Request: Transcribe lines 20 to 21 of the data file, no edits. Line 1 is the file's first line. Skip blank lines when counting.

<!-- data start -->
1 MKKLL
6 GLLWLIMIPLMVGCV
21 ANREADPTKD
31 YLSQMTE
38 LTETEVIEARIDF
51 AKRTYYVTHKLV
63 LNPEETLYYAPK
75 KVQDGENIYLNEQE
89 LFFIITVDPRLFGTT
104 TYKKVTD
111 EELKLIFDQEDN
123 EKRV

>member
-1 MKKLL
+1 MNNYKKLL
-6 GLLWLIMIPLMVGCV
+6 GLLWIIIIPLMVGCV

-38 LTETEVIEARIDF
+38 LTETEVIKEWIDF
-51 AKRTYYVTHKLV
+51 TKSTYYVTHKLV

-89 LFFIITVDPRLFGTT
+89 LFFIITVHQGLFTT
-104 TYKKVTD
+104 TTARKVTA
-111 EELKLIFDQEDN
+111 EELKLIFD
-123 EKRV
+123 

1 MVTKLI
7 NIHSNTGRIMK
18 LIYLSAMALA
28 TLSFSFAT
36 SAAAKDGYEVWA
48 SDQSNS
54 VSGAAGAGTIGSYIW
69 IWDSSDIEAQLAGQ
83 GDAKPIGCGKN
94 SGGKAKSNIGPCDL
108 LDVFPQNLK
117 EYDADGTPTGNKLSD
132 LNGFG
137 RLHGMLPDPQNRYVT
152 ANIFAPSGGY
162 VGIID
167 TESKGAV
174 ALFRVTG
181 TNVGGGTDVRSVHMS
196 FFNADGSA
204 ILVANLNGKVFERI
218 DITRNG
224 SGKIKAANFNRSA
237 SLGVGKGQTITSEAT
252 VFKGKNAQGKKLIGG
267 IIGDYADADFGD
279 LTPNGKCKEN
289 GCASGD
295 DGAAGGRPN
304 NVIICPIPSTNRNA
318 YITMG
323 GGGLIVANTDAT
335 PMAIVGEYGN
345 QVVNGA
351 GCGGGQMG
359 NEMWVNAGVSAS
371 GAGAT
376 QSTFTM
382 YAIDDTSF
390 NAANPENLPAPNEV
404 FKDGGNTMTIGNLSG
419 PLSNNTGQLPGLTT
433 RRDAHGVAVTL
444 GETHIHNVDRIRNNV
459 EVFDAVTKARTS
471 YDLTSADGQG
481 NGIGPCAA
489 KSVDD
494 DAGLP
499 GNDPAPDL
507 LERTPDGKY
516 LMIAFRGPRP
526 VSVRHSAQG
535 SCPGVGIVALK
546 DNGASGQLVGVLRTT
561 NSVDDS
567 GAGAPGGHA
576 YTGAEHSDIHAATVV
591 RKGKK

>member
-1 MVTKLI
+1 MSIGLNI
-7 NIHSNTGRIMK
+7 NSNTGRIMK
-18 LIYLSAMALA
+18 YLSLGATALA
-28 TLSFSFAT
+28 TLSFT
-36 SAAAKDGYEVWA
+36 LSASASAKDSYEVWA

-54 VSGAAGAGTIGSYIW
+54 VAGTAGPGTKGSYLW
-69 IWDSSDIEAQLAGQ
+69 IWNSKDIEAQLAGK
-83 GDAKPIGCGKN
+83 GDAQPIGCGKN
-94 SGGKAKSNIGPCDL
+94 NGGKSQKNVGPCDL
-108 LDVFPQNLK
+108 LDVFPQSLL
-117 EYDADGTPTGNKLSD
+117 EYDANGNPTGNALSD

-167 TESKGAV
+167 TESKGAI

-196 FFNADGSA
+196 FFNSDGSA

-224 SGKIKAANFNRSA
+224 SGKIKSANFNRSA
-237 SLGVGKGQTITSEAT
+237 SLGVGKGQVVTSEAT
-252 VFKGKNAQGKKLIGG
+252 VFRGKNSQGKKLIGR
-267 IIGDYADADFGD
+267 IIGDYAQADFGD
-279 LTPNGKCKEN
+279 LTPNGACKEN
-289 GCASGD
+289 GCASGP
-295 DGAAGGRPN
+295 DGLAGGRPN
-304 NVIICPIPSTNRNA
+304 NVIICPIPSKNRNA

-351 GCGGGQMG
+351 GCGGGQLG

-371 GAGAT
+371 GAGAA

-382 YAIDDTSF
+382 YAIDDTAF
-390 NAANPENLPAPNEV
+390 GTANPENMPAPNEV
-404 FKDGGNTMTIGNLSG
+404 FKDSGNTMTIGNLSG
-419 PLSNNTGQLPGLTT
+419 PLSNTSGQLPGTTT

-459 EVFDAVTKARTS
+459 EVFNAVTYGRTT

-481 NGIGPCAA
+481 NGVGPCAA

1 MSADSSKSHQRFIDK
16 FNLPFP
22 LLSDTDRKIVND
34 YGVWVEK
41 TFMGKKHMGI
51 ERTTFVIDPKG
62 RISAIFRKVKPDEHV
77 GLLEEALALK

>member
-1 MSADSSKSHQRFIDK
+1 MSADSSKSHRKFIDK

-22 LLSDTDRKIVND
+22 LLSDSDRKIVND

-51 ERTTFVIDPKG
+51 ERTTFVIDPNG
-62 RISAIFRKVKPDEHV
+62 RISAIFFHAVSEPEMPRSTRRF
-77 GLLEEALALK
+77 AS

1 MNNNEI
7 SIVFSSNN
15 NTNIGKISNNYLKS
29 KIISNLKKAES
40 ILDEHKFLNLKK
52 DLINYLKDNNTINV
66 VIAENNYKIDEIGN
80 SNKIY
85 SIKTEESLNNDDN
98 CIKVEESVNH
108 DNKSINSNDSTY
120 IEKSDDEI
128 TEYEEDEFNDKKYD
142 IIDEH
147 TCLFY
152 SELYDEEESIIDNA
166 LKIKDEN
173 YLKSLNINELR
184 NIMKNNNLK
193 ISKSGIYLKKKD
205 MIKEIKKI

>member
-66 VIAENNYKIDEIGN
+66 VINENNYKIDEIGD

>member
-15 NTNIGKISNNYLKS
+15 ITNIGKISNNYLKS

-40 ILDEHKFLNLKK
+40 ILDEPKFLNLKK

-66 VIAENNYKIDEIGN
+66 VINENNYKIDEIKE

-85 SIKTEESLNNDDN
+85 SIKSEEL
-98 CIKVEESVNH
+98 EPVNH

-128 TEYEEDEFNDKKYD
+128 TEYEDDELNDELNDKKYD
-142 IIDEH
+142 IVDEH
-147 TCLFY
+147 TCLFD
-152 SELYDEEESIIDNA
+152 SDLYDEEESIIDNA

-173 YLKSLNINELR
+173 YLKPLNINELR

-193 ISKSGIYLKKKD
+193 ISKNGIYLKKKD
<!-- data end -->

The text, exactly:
-51 AKRTYYVTHKLV
+51 TKSTYYVTHKLV